In 1790, at the peak of his creative powers and in the year before his premature death, Wolfgang Amadeus Mozart composed the sophisticated, playful drama that is "Così fan tutte" (roughly translated: Women Are All Alike). A symmetrically balanced, two-act opera, it is essentially a sextet with the occasional chorus. Yet it proves that—when it’s Mozart—the less-is-more approach can be deeply satisfying. Metropolitan Opera has unveiled its new Phelim McDermott production with an updated setting. At a heavily sold performance Tuesday, March 20, California conductor David Robertson led the Metropolitan Opera Orchestra and Chorus along with an international cast of soloists; tenor Ben Bliss and sopranos Amanda Majeski and Kelli O’Hara, from the United States, Czech bass-baritone Adam Plachetka, English baritone Christopher Maltman, and Italian mezzo-soprano Serena Malfi.

The look of ‘Così’

Director Phelim McDermott’s co-production with English National Opera updates the action to 1950s Coney Island. Tom Pye’s sets feature, against the horizon, both Thunderbolt (the historic roller coaster) and The Wonder Wheel (an improvement on the then-new Ferris wheel), aptly suggesting the amusement park ambiance. Lighting designer Paule Constable deftly silhouettes the Ferris wheel and roller coaster at sundown, complete with a subtly blazing sunset of burnt orange. Costume designer Laura Hopkins’ creations evoke those happy days, in both formal and casual wear, right down to the saddle shoes.

Leading men

Ben Bliss is more than a “tenore di grazia.” His agile voice has all the warmth and none of the tightness sometimes associated with Ferrando’s music.

He negotiates the long, heavily embellished lines as if second nature with gorgeous tone and sterling clarity. As Guglielmo, performed by Adam Plachetka, sings suavely and, when called for, blusters effectively. His Act-II aria avoids becoming just a monotonous rant, balancing indignation with macho swagger. Christopher Maltman—a well-known Guglielmo himself, now having a turn as the cynical, scheming Alfonso—has a voice that makes you wish Mozart had come up with a proper aria or two for his character.

Array of ladies

Amanda Majeski clearly owns the role of Fiordiligi, her duets with Dorabella elegant and playful, her duet with Ferrando riveting, and both arias sung fully embellished with interpolated ornaments and even real trills.

Serena Malfi’s melting mezzo is never more sensuous than in Dorabella’s duet with Guglielmo, “Il core vi dono” (I Give You My Heart). Tony Award-winning Broadway star Kelli O’Hara credibly transitions to the opera stage with a lovely authentic soprano voice, necessary resonance, and some fine acting chops. As the worldly-wise Skylight Motel housekeeper, Despina, she beautifully dispatched both her arias and made a quick recovery on a couple flubbed lines of dialogue, sung in this high-speed, text-heavy role as recitative.

Chorus and Orchestra underpinning

Only 20 or so members of Metropolitan Opera Chorus appear, yet they prove ample for the crowd scenes and offstage numbers at the three pivotal plot points.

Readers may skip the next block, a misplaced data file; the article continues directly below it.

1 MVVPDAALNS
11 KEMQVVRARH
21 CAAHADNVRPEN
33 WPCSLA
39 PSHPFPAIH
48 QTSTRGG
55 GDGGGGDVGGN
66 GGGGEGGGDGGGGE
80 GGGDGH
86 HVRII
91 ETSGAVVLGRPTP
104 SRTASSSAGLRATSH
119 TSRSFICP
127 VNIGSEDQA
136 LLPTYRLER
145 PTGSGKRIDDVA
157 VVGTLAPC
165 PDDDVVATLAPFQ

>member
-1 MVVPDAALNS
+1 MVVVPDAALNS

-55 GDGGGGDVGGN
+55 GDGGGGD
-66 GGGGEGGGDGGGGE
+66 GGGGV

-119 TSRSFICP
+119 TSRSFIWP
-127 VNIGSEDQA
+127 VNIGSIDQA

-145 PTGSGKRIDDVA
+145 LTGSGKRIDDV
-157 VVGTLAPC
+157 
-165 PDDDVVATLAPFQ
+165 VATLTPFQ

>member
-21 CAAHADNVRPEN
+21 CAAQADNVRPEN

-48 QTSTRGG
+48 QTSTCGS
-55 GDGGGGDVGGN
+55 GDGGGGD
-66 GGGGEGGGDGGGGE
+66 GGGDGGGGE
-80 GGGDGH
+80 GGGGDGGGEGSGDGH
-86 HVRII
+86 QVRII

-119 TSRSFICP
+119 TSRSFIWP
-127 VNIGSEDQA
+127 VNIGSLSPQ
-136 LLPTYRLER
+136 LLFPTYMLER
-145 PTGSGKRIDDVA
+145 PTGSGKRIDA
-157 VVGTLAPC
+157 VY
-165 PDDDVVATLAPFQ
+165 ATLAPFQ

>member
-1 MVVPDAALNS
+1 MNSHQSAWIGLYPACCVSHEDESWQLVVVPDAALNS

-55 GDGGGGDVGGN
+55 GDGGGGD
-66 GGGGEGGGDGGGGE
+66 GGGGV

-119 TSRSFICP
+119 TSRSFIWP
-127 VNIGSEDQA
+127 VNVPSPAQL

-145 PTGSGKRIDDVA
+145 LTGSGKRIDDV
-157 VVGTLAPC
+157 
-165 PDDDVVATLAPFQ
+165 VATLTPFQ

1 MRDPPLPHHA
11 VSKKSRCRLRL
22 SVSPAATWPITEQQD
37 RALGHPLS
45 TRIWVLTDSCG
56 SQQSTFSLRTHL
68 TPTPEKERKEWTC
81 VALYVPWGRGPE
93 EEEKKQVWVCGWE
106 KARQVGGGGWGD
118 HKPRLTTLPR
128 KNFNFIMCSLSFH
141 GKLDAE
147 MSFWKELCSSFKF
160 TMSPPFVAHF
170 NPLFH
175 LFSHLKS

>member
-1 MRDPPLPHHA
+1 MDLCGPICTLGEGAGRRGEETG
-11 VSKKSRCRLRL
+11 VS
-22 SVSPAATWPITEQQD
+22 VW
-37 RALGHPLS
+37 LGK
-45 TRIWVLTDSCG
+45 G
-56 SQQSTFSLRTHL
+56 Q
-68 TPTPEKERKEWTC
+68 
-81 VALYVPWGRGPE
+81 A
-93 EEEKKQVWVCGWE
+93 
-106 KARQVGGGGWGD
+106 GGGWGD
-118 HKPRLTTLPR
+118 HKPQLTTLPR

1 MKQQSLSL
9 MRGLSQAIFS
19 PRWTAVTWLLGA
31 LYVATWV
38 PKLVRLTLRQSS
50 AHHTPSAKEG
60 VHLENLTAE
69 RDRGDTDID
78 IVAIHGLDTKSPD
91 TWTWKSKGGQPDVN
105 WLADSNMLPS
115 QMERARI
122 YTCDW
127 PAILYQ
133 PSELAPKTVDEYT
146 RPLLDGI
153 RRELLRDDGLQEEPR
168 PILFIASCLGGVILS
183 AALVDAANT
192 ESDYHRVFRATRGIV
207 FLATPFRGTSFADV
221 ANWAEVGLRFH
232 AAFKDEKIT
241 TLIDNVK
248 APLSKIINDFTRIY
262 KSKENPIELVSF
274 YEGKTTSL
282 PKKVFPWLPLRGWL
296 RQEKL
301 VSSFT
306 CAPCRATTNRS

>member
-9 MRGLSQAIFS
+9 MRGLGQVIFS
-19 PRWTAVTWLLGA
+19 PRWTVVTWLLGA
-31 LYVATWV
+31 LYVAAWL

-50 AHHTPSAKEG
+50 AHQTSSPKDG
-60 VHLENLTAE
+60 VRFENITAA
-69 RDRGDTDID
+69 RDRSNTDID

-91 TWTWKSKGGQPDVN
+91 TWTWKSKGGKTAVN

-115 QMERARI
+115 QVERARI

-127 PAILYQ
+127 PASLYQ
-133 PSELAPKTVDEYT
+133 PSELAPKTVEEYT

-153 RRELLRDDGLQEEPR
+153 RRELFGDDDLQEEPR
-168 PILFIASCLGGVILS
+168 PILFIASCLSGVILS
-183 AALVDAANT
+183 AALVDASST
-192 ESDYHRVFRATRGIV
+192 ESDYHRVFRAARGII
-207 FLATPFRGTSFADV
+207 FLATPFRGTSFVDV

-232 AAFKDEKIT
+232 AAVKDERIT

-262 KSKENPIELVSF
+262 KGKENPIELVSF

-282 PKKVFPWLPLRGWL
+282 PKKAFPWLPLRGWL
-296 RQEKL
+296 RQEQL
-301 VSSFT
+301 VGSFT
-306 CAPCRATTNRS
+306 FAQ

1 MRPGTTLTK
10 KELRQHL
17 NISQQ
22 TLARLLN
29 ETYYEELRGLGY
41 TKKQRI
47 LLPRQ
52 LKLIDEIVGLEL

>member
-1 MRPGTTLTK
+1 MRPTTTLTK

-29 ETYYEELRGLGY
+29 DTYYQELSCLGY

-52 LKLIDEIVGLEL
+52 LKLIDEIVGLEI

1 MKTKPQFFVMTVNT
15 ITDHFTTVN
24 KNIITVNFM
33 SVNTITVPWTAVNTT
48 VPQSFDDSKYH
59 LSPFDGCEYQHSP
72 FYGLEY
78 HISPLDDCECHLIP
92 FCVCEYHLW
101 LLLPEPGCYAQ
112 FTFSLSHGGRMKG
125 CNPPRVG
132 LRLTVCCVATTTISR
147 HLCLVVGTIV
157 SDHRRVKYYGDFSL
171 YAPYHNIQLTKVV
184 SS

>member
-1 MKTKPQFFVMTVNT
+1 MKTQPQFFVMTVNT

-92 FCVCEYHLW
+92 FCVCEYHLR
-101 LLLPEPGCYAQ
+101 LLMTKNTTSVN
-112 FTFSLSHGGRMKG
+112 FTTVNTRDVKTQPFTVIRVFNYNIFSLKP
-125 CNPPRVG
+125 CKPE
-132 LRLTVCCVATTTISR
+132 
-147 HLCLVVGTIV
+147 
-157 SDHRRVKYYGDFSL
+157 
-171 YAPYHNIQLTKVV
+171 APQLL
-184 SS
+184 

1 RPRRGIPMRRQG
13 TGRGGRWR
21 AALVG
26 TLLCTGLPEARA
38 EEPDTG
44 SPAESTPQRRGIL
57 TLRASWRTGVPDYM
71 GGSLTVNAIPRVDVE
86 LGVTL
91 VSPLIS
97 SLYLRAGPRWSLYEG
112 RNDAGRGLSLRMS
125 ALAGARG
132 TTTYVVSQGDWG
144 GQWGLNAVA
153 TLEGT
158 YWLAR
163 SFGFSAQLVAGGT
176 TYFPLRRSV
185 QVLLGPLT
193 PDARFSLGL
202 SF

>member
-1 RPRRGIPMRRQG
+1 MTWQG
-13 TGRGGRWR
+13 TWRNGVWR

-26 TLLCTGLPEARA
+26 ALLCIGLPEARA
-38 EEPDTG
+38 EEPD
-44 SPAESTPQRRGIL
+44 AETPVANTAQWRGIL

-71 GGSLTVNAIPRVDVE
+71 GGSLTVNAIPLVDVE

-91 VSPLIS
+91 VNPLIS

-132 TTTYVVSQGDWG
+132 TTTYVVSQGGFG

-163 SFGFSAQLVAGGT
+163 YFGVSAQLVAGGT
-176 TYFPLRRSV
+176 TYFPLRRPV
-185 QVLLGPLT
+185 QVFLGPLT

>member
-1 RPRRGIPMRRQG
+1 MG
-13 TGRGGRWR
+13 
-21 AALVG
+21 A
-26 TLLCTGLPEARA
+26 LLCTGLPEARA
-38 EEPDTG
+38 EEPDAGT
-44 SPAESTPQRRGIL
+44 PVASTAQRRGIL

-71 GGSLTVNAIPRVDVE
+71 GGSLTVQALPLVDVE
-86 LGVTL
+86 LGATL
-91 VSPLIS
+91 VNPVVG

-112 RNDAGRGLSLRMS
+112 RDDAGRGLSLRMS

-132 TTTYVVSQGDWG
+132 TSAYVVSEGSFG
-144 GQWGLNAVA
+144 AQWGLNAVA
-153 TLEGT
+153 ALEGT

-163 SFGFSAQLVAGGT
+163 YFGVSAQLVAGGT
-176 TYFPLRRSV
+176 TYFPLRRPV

Maestro David Robertson keeps things tightly together—no little task in Mozart, with a million things happening each moment, especially in the extended finales of each act. The Orchestra plays this ingenious score splendidly.

Why see ‘Così’

Mozart’s sublime music is the number-one reason to head to the Met. Let the sonic wonders of the score wash over you. Foremost among them is the Act-I trio “Soave sia il vento” (May the Winds Be Calm), Fiordiligi and Dorabella’s heartfelt bon voyage to their intendeds, with Don Alfonso’s sympathetic support. Such harmony. Such intertwining melodies. This is just one of various trios. (Act I opens with three trios in a row!) The opera quickly unfolds through a supple series of ten arias, several duets, quartets, quintets, and sextets—all of it mind-boggling, none of it disappointing.

Love is complicated

The story, though farfetched, is compelling: Ferrando and Guglielmo, two officers who are friends, are to marry two sisters, Fiordiligi and Dorabella. Don Alfonso bets that the young women will quickly fall for other eligible bachelors who come to pay suit, and he gets Despina in on the scheme. All bets on, the officers are suddenly called away by the military. After departing, they return in disguise and woo each other’s fiancée. All is harmless amusement, the officers think - until the young ladies begin to waver. Lots of angst erupts in the midst of this playful work (dramma giocoso). This production does not disguise the guys in ridiculous garb, but in jeans, leather jackets and subtle mustaches.

That the sisters don’t recognize them merely requires the audience to suspend disbelief. Comedy becomes dramedy, and the end is always unsettling.

Twelve reasons more

Metropolitan Opera has hired a 12-member skills ensemble made up of actual sideshow performers, some of whom work at Coney Island. Throughout the opera, they demonstrate their prowess, whether it’s swallowing swords, eating fire, contorting or even handling a large live boa constrictor. They help with the numerous split-second scene changes, lending fluidity to the story and keeping things moving. They are: Betty Bloomerz, Nicholas DeCegli, Sarah Folkins, Leo the Human Gumby, Jonathan Nosan, Titano Oddfellow, Cristina Pitter, Sage Sovereign, Ray Valenz, Anna Venizelos, Josh Walker, and Zoe Ziegfeld.

"Così fan tutte," by Wolfgang Amadeus Mozart, till April 19, Metropolitan Opera, Lincoln Center, New York, New York.